To this last point, not only does phased discovery benefit attorneys and their clients, but it also presents itself as an optimal means for the judiciary to “actively . . . manage discovery.” The court’s decision Huntsman goes on to directly endorse this approach.
Phasing Custodians to Achieve Proportionality
In Huntsman, a class action alleging violations of the Uniformed Services Employment and Reemployment Rights Act of 1994, the court agreed with the defendant’s argument that many of plaintiff’s requests for production were “overbroad and not proportional to the needs of the case.” Huntsman, 2021 WL 3504154, at *2. More importantly, “given the large number of responsive documents,” the court agreed with defendant’s proposed course of production to utilize a phased discovery approach. Id.
One method employed in the defendant’s phased approach was a “first phase review” of seven custodians whose ESI was “most likely to contain relevant and discoverable information.” Joint Discovery Dispute Letter Concerning Plaintiff’s RFP Nos. 9-14 at 5, Huntsman, No. 4:19-cv-00083-PJH (N.D. Cal. Filed July 26, 2021). The plaintiff argued that this initial phase was incomplete and suggested a list of thirteen potential custodians instead. However, the court agreed with the defendant on burden and proportionality grounds seeing as the first phase review still identified over 47,000 unique and responsive documents even with only seven custodians. Additionally, the defendant assured the court that should the first phase “reveal additional new custodians, potential search terms, or issues, [the defendant] will reasonably supplement its efforts.” Id.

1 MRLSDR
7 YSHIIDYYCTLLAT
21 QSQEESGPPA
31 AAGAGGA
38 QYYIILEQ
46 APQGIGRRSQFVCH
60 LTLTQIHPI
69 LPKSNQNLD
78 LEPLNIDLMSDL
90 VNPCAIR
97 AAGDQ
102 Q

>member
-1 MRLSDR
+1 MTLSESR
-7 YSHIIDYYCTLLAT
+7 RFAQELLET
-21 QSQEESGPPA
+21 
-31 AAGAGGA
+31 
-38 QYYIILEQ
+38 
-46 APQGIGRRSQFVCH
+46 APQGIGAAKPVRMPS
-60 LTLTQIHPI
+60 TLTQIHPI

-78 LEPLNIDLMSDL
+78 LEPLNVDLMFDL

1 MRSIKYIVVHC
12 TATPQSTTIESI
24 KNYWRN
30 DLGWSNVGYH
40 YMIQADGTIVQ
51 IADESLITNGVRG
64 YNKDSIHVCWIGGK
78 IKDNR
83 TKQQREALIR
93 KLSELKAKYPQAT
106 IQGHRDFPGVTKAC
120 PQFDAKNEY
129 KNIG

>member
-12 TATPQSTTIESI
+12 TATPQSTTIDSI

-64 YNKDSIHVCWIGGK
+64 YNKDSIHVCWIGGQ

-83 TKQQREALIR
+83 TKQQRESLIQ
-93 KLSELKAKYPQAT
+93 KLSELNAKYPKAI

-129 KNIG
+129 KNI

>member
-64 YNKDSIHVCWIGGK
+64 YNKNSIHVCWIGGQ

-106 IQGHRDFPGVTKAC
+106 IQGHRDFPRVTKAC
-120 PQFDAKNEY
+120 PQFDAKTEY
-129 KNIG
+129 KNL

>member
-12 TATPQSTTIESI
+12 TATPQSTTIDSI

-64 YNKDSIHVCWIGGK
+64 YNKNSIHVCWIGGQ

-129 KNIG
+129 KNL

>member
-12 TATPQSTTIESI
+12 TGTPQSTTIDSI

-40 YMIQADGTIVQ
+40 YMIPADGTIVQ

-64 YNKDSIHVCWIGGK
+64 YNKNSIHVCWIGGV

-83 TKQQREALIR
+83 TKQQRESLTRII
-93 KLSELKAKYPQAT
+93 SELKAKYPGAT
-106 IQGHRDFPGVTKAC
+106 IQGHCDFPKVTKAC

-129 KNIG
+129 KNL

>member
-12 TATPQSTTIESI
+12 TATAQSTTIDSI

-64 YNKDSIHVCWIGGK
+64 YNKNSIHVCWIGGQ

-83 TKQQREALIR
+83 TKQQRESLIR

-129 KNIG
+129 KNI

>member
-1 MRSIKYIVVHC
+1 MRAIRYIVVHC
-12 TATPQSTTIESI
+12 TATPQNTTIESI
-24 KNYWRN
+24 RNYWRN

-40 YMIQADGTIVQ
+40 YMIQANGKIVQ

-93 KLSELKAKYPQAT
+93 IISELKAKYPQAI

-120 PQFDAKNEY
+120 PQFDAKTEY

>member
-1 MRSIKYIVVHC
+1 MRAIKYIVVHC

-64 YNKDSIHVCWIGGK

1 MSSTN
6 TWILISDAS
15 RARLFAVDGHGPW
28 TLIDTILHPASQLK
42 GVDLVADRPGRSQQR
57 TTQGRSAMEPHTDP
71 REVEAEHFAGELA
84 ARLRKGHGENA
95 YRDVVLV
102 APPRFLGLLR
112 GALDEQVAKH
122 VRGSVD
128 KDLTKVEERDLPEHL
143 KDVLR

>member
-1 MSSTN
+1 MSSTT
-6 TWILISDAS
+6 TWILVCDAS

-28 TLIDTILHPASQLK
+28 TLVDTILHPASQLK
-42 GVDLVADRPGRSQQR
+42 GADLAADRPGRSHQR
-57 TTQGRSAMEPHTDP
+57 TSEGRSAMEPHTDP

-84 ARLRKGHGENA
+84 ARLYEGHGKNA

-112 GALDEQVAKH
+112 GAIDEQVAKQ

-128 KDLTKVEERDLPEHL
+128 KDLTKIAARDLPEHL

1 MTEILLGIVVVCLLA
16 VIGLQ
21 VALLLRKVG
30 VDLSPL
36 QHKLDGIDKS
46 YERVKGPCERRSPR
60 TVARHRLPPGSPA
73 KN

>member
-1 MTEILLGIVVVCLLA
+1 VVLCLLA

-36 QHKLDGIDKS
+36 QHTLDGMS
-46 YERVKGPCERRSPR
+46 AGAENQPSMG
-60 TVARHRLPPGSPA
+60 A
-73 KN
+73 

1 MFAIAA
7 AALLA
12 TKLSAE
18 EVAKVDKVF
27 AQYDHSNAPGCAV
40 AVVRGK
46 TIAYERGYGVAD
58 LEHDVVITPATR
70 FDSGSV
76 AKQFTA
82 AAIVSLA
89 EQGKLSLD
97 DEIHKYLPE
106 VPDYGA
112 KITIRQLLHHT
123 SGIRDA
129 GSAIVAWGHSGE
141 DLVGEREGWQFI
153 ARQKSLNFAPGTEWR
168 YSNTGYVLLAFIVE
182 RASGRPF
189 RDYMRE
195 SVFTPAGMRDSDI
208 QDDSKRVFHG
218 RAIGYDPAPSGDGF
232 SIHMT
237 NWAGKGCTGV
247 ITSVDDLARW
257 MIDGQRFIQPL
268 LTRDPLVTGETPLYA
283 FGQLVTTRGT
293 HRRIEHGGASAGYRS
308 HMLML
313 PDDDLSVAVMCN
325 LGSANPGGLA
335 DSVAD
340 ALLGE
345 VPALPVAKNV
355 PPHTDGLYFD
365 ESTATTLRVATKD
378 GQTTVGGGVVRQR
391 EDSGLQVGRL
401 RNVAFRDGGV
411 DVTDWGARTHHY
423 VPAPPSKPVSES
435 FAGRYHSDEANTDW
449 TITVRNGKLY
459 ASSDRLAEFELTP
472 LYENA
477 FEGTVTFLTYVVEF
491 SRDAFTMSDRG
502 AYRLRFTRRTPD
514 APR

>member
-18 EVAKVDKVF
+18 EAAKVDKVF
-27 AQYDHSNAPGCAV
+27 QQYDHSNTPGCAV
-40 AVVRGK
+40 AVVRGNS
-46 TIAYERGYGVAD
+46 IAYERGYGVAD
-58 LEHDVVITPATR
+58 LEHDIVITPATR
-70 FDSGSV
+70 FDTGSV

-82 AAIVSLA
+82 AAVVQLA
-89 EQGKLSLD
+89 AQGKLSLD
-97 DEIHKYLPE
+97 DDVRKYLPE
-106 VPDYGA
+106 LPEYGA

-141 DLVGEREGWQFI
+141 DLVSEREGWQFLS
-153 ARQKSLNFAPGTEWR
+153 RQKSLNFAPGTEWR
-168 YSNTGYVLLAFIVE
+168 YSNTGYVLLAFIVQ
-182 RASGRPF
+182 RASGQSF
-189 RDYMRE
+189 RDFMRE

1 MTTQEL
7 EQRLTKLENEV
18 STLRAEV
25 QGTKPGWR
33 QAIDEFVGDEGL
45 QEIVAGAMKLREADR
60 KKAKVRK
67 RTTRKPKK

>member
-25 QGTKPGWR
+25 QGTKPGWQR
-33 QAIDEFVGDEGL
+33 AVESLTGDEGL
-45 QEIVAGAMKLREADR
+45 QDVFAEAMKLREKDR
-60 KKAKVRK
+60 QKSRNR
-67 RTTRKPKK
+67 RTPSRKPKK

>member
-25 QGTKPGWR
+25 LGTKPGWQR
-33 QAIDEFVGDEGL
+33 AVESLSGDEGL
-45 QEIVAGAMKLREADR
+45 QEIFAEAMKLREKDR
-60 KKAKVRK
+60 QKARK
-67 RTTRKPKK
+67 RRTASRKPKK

Utilizing TAR to Achieve Proportionality
Huntsman also touches on the use of keyword searches and technology assisted review (TAR) to narrow the scope of review to only documents that are likely to be responsive. The utility of e-discovery tools such as these cannot be overstated. To be sure, the court makes it clear that the defendant’s “approach to using keyword searches and [TAR] in tandem does not offend the court’s expectation that the parties conduct a reasonable inquiry as required by the rules.” Huntsman, 2021 WL 3504154, at *3. If anything, these tools make conducting a “reasonable inquiry” possible.
Coupling phased e-discovery with tools like keyword searches and TAR yields an even more proportional approach. Its value only increases with the vast array of other e-discovery tools available. Technological advancements like AI-assisted TAR and improved culling software further the cost benefits and usefulness of a phased approach. If today’s trends continue, the volume of ESI will only grow larger and more complex, with no shortage in sight of new ways to generate it. As companies collect and store more and more data, rulings like Weidman and Huntsman forecast an increased reliance on e-discovery techniques as a prerequisite to achieving proportionality.